Why ING Direct’s Human Billboards FAIL

Here is a piece of work from Leo Burnett, Italy called Bus. It was created last year. It has a number of experiential marketing experts raving about it. If you haven’t seen the video, watch it before reading why I think it is, well, a bit crap.


Well, now you’ve seen it, perhaps you’ll feel annoyed at me. I mean, this is cutting edge stuff isn’t it – strapping a client to the side of a bus so that they can sing about their online bank to passers by, stimulating word of mouth because that’s how ING’s branchless mesaage resonates..?

But look again. That guy taking a photo with his mobile phone, is he just a little bit poised, almost disinterested? The girl in the car, is she mildly amused in a slightly polished way? The shabby chic guy on the pushbike – now I know Italians are elegant, but we’re moving beyond convenient coincidence and good editing here arn’t we, all these televisual unconcerned people turning up? He doesn’t look even remotely annoyed or worried that Mr Bus is sticking his face into the traffic. These people, playing along with the sandwich-bus man – are nicely dressed up for their advert, which is why Leo Burnett have their campaign filed under TV on the Coloribus database.

You want to see how real people look when something surprising happens in the real world? Then see the Lynx video below. Now I know the Lynx ad is British and so perhaps there might be a few less elegant people around, but this is also authentic – blokes making an ass of themselves – and because of that it is more compelling.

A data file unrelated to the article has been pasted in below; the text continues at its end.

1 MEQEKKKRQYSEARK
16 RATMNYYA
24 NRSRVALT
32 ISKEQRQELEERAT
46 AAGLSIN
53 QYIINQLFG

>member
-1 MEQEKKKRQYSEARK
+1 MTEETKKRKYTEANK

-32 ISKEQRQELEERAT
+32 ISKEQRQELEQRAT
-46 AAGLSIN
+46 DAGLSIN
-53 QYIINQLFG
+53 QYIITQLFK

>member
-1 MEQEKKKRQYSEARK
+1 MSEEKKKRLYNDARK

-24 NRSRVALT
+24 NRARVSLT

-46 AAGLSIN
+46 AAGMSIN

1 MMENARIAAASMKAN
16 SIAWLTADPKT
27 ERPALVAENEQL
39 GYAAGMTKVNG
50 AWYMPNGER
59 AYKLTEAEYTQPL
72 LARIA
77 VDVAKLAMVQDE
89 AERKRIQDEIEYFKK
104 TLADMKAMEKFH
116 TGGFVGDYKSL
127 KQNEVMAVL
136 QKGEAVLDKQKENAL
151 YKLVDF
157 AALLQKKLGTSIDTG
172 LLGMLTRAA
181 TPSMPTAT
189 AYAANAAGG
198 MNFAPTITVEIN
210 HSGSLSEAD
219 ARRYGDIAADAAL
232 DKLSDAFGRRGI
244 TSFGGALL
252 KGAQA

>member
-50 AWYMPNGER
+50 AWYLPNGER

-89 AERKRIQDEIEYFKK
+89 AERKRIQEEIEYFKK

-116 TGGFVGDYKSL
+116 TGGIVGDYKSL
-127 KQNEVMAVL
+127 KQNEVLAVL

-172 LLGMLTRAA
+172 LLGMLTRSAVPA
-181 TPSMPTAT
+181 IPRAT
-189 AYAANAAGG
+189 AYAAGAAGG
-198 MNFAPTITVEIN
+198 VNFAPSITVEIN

The Lynx work isn’t made for TV of course, but Filmed for TV brand experiences also work best when they film real reactions. In the magazine this issue we will have an interview with an actor from the T-Mobile Heathrow advert. For all the rehersals, this was a live experience. ING Direct just isn’t.

So, you might argue, at least ING and Leo Burnett have created a live experience story for their brand. Well, yes they have, but it is so disingenuous. Once you get past the ‘clever’ idea, they have, in fact, focussed on making a TV advert to be talked about, and not made a TV advert that documents the beginning of the conversation in a living space. And because the film doesn’t feel authentic you don’t generate any real emotion and so much of the potential impact is lost. ING are saying they do word of mouth, but in fact they don’t trust that channel at all, they want to do TV where they stay in control of the message.

I bet, when you saw the video clip your first reaction was how did they get that past health and safety? if you did then you are seeing the ‘event’ unfold as a viewer rather than imagining what it must have been like to be there.

And that, euro for euro, vs a filmed real event, is a fail.

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